Thursday, March 25, 2010

Ernst Lubitsch, "To Be or Not To Be," and Lombard's last impression

Coming to America
Director Ernst Lubitsch left his native Germany in 1922 at the invitation of silent-screen legend Mary Pickford. He directed Pickford in two popular films, Rosita (1923) and The Marriage Circle (1924). Right from the start, his American films had a quality, polish, and sophistication that seemed fresh and new. Audiences loved the "Lubitsch touch" and his career in Hollywood prospered. When talking pictures took hold, Lubitsch adapted immediately without missing a beat.

Hollywood fights back
In 1935, Lubitsch's German citizenship was erased by the Nazis. Like many Europeans living in America, Lubitsch was horrified by the rise of Adolf Hitler and his ever-increasing stranglehold on his home continent. During the late 1930s the war in Europe was heating up and Lubitsch thought the time was right for a satire about Hitler and the Nazis. After all, The Great Dictator (1940), written and directed by Charles Chaplin was a huge hit. Surely Lubitsch with his talent for comedy would be able to be equally successful with To Be or Not To Be (1942).

Show me the money
At this point in his career, Lubitsch was working independently, without the backing of a major studio. As an independent, he had to obtain funding to make To Be or Not To Be, as well as work out a distribution agreement. From the beginning, the movie was meant to be a star vehicle for Jack Benny. Benny was a superstar on the radio, but his movie career never matched his radio success. To help secure financing, Benny actively courted Lombard to star opposite him. Lubitsch, anxious to work with Lombard didn't think the part was large enough to interest her. Surprisingly, Lombard loved the script. The fact that she would be part of an ensemble cast rather than being the "star" didn't seem to matter. Additionally, Lombard thought that with the rumors of a World War on everyone's mind, a satire like To Be or Not To Be would help in the fight against the Axis powers.

Together again: Lubitsch and Lombard
With Lombard onboard, the financing was guaranteed and production started in October 1941. From all accounts, the filming was a pleasant experience for Lombard and all of the cast. Benny loved working with Lombard and she helped him get past his anxiety about working with a director of Lubitsch's stature. Once again, Lubitsch allowed Lombard to act as uncredited producer, just like he did during the filming of Hands Across the Table, when he was in charge of production at Paramount six years earlier.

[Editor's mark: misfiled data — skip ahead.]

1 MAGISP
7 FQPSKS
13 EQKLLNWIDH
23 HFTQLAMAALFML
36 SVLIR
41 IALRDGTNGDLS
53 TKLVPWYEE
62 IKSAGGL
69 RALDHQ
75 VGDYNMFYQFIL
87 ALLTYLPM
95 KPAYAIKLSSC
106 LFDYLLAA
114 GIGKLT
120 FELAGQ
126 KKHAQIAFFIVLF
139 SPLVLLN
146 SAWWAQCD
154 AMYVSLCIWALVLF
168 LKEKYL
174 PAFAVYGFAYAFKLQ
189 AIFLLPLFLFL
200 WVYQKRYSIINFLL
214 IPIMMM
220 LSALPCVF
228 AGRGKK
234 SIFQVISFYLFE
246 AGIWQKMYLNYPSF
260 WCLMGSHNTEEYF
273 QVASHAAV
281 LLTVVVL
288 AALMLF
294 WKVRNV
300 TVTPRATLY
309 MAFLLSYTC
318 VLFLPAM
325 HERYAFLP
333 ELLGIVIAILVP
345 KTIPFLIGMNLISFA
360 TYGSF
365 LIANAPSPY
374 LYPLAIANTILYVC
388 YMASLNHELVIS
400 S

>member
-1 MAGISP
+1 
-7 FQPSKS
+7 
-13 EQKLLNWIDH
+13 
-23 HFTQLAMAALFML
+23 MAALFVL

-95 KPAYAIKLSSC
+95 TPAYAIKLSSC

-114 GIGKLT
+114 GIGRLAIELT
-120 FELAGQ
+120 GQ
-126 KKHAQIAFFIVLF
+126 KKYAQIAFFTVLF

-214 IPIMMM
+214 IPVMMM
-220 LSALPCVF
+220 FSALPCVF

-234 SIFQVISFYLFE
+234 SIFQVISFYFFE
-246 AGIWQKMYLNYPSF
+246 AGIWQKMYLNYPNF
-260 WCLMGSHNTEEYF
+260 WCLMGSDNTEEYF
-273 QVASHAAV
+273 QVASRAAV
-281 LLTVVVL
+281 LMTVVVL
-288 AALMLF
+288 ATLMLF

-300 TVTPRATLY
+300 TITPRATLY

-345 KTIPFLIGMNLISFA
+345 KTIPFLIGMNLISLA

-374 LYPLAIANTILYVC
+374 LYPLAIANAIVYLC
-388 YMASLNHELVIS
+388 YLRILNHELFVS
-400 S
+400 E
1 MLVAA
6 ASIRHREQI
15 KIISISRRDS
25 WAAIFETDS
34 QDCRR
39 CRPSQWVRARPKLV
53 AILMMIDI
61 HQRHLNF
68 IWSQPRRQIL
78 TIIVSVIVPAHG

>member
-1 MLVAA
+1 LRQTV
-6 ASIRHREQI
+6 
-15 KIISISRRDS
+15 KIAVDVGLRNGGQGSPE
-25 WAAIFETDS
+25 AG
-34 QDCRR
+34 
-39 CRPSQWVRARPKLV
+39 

Remember Pearl Harbor
During the filming of To Be or Not To Be, Pearl Harbor was attacked and the United States entered World War II. The mood of the country was somber with American casualties mounting on a daily basis. Americans feared invasion from Japan, especially those on the west coast, which included Hollywood. Ever the patriot, Lombard wrote President Roosevelt to ask what she and her husband, Clark Gable, could do? His response: keep making movies to keep people's spirits up.

War bond tour
Not one to sit by the sidelines, Lombard went on a war bond rally on January 12, including a huge drive in her native state, Indiana. The goal was to sell $500,000 worth of bonds, but Lombard's enthusiasm and star power brought that total above $2 million! After a hectic bond-selling schedule (so hectic in fact that a January 14, 1942 stop in Chicago generated an article in the Chicago Tribune entitled "A Whirlwind! It Was Carole on Chicago Visit"), Lombard wanted to fly back to California, instead of taking the train as originally planned. She was anxious to see her husband and didn't want to waste the time on the train. Traveling with her mother, Elizabeth Peters and MGM press agent Otto Winkler, Lombard tried to convince her traveling companions that flying home was their best option. Peters and Winkler were against flying, but Lombard prevailed.

California bound
After a brief refueling stop in Las Vegas, the DC-3 plane that Lombard and 21 others occupied, took off for the west coast on January 16. They never made it home. The plane, flying too low, slammed into a mountain not far from the Las Vegas airport. Everyone on board was killed instantly.

Farewell to the screwball girl
On January 21 at 4 p.m., funeral services were held for Lombard and her mother at the Hilltop Church of the Recessional in Forest Lawn cemetery, Glendale, CA. According to Lombard's wishes, her funeral was simple with mostly family and friends in attendance. As reported in the January 22 edition of the Chicago Tribune, those present included "...Mr.and Mrs. Spencer Tracy, Jack Benny, Mr. and Mrs. Ernst Lubitsch, ... the William Powells, Louis B. Mayer, ...and the Fred MacMurrays."

To Be or Not To Be released
Lombard's last movie was met with generally good reviews, but audiences weren't flocking to see it. It's hard to know why, since today, To Be or Not To Be is considered a classic. More than sixty years after its release, the American Film Institute in it's list of the one hundred funniest films of all time, ranked it at forty-nine. Some people thought the black humor was too much for wartime audiences. New York Times critic, Bosley Crowther wrote in his March 7, 1942 review, "To say it is callous and macabre is understating the case." Other period reviews were positive: "It's an acting triumph for Lombard, who delivers an effortless and highly effective performance..." (Variety).

Lasting legacy
It's sad that a talent like Carole Lombard was taken from us at the height of her career. The plans to make another movie with Lubitsch, Preston Sturges, and Billy Wilder would never be realized. But fortunately for us, she left a body of work that still brings us joy, laughter, and tears.

"A loud cheer for the screwball girl!"
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